Last week, I issued a challenge to all of you: Set aside 30 minutes every day for the next week to read. What you read was entirely up to you—all you needed to do was give it a shot.
Well, it’s been a week… How did it go?
Were you successful in finding 30 minutes a day?
If so, how did you like it? What did you read?
If not, what did you find was the thing that got in the way?
This week, in some ways, was really challenging for me to get my time in. After Saturday and Sunday, I rarely got it in a full sitting, but rather read for a few minutes here and there throughout the day. I finished one book, Donald Miller’s new one, in a matter of hours (the review will be posted September 29—there may even be a contest involved). I started reading two other books, How Does a Good God Let Bad Things Happen by Mark Tabb and another one that I don’t want to mention right now. That gives you an indication of how much I’m enjoying it (it’s review deadline is more pressing than Tabb’s book, which is why I’m reading it).
But despite the challenges that came along this week and reading a book I’m not particularly enjoying right now (but I hope will not completely stink), I’ve still found my reading helpful. It’s still (mostly) relaxing. And that’s a great gift indeed.
So here’s my next question for you:
Will you try it again this week?
I hope you will. Looking forward to reading about your experience.
When I was a kid, I always loved to read. In reading, I found some of my moments of greatest joy.
And honestly, I was, and continue to be a voracious reader.
This weekend while we were in Grand Bend with my in-laws, we were talking about books. Emily had mentioned that while I was away I had something like four or five show up in the mail from blogger review programs and contests. My mother-in-law, Mary, asked a great question:
How on earth do you actually find the time to read as much as you do?
I love the questions my mother-in-law asks. They always get me to think, and I greatly appreciate that.
Here’s the answer: I try to set aside at least 30-45 minutes a day to read.
The average person reads between 250 and 300 words per minute (although figures vary), which works out to roughly 3/4 to one page each minute. That said, I don’t (usually) keep track of the number of pages read, just my time. I do have a lot of things on the go with family, work, writing, and study, that it can be overwhelming to try to add anything into my days. [Read more...]
I received a package in the mail today, which is something I always love. This package contained copies of two books to review, courtesy of NavPress:
Trusting God by Jerry Bridges
The Heart of Mentoring by David A. Stoddard
This brings the total of items to review to six. Along with these two, I’ve got the following to review:
The Noticer by Andy Andrew
Leading with Love by Alexander Strauch
Vintage Jesus by Mark Driscoll (DVD curriculum)
Twisting the Truth by Andy Stanley (DVD curriculum)
My, oh my, it’s going to be a fun summer.
We’re heading to Grand Bend for a couple of days today, which will be very exciting. I’m trying to learn how to Sabbath, because this is one of my great sins; I simply do not know how to just chill out.
So if the weather is good, I’ll be sitting near the beach in my jeans and sneakers and reading Don’t Waste Your Life and probably a couple other books (I’m a fast reader), and playing with Abigail while she joyfully screams, “Look at me, Daddy!”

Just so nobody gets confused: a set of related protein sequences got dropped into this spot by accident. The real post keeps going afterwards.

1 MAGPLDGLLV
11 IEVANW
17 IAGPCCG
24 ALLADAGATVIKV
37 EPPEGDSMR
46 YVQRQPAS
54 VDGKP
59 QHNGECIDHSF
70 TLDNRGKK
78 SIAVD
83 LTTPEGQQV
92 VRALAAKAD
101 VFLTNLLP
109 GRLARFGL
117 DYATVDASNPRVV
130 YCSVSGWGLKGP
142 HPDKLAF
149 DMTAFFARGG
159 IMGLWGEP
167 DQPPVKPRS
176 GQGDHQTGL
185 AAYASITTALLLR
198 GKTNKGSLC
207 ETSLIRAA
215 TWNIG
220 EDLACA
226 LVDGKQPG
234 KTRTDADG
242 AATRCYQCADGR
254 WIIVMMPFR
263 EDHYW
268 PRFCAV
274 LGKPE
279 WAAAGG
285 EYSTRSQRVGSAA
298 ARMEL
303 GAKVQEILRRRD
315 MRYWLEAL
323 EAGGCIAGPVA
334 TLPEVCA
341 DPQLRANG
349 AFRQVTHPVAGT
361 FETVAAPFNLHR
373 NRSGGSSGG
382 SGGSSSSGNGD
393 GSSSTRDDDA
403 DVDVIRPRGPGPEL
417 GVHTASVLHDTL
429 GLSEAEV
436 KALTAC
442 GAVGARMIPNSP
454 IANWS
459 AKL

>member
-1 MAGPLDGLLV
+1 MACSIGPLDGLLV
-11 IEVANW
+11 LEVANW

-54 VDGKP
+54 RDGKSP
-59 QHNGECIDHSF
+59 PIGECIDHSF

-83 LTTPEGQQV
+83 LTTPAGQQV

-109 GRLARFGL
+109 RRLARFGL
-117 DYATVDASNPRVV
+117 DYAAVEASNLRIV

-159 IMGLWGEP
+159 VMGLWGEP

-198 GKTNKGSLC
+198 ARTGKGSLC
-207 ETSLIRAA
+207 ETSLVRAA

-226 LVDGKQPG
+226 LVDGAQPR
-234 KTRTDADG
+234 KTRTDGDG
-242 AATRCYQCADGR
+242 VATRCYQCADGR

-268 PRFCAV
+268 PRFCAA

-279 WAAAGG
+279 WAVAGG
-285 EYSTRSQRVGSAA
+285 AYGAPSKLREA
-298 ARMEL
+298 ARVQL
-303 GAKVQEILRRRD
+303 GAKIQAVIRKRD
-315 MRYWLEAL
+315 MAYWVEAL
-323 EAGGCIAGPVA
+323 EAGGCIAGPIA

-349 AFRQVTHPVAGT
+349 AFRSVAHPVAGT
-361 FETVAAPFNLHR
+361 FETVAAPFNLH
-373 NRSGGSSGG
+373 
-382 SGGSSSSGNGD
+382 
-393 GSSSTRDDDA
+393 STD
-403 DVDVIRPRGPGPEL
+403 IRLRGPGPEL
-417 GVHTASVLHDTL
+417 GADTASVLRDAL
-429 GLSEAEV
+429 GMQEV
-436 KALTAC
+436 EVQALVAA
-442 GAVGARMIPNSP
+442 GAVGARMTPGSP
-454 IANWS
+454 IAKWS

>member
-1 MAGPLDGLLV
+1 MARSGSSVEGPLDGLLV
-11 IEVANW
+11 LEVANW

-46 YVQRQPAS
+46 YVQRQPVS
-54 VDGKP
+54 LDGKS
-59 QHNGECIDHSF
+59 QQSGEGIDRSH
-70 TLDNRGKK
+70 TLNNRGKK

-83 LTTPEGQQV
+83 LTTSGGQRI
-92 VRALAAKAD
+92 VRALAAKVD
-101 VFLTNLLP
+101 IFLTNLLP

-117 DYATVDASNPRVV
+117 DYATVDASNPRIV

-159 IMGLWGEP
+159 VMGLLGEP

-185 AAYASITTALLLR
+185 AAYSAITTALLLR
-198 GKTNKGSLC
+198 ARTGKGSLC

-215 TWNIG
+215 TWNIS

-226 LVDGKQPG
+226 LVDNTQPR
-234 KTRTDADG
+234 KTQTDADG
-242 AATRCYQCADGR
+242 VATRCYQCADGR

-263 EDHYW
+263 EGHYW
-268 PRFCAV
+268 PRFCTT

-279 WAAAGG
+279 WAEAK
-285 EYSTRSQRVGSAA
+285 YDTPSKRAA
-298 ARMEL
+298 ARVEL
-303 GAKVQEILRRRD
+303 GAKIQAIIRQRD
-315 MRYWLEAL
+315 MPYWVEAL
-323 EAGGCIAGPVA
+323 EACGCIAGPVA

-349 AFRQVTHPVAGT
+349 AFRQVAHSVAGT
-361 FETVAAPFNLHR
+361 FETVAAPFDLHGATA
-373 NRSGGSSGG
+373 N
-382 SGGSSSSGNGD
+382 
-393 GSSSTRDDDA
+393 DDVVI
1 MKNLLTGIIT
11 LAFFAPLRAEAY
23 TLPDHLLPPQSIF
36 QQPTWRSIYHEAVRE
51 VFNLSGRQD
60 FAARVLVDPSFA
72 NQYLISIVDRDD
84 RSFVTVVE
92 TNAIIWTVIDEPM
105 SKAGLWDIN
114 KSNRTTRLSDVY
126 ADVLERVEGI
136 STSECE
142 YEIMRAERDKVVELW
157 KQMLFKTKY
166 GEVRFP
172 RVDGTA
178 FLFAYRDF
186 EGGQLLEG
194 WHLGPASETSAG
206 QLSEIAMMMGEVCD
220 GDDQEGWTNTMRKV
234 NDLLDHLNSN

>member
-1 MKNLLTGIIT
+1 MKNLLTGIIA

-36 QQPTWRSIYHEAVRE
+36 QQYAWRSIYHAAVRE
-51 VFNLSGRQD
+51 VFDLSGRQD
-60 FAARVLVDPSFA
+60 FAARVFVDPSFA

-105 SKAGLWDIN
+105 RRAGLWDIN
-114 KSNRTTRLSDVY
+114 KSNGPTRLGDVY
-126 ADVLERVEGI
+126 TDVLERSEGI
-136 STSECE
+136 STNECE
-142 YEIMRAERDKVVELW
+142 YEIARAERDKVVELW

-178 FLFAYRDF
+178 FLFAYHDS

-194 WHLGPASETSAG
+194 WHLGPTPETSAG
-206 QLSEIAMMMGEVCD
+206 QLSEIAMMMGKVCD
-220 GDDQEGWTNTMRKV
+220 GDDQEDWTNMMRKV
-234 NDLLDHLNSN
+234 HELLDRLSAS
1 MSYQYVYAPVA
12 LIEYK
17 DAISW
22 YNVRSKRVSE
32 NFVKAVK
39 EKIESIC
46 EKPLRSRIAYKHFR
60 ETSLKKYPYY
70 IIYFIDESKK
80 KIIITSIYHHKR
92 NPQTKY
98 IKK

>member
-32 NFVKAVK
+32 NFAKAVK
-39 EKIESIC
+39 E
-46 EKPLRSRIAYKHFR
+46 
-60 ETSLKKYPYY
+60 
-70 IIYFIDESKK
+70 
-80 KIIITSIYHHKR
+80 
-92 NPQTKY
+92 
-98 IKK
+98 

No email to check. No phone to answer.
It should be awesome.
Summer is now upon us (I understand it’s the greatest week and a half of our lives here in Canada), and that means three things:
- It’s going to be sticky and hot in my house for the next three months (it’s old and lacks air conditioning)
- I’m actually going to take some real time off this summer (three days next week and one week in August, I think)
- It’s time for a Summer reading list!
I really dig books, so much so that I have a backlog of things to read (I’ve got the pile down to 9 or so). I want to get through at least some of these.
Here’s what’s on the list:
- Lord, Change My Attitude by James MacDonald
- God’s Passion for His Glory by John Piper
- The Complete C.S. Lewis Signature Classics by, obviously, C.S. Lewis (I’m partly through Mere Christianity now—note, this contains seven books)
- The Imitation of Christ by Thomas A Kempis
- The Apostolic Fathers
- Leading with Love by Alexander Strauch
- The Confessions by Augustine
- The Institutes of the Christian Religion by John Calvin
- Selections from the Spurgeon Sermon Archives
My question for you, my friends out there, is which should I read first? Or is there a book that needs to be added to the list?
I am a guy who loves books. Anyone who knows me knows that there are fewer things in life that bring me more joy than books. So, when my friends Adam, John and I were talking and a challenge from our pastor came up, I wasn’t sure how to react initially: “Close all your books [specifically the theology ones], turn off all your podcasts, and only read your Bible for a while.”
I’ve always been a voracious reader—and generally speaking fairly broad in my selections. Fiction, sci-fi, mystery, history, humor, biography, theology… I read a LOT of books. Some good, too many not so good. But it’s always been one of my few hobbies, aside from writing this blog (which is much more recent, obviously). And there’s a question behind this challenge: Do I read a lot because I like to appear intelligent, or do I read a lot to grow in my knowledge and experience of God?
Are books an idol?
I’ve been wrestling with this idea for a few days, of putting down my books for a while, and seeing what’s rattling around my head that I’ve not fully processed yet. To see where my heart is and learn whether or not I study theology to the glory of God or for my own.
For the next 40 days, I am committing to turning off my few podcasts and reading my Bible, with perhaps the odd bit of fiction thrown in when my head is throbbing from a whole heap of the Prophets.
And I want you to join me. If you’re a podcast fiend, a book junkie, or whatever your poison: turn it off, put it down, stop doing it.
For 40 days.
Throughout the next few weeks, I’ll be posting updates on my progress as I hope that God will reveal to me where my heart is at in this area of my life.
Feel like joining me?